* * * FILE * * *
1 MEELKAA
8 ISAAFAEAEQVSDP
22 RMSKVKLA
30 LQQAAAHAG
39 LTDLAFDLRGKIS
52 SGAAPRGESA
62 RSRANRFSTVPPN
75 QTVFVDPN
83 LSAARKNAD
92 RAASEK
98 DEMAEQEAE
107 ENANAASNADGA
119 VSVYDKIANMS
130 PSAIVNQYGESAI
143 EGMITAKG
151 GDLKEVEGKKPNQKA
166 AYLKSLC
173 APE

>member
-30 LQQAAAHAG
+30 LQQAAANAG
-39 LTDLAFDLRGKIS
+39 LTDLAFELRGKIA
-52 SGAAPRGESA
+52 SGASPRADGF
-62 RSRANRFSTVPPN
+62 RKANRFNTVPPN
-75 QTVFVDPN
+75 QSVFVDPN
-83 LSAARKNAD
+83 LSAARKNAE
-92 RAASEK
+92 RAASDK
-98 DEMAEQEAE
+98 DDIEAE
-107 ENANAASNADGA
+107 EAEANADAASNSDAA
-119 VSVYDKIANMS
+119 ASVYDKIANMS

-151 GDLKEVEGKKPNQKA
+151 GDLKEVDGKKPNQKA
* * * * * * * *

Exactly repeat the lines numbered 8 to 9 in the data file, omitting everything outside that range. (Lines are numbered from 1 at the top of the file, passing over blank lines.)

75 QTVFVDPN
83 LSAARKNAD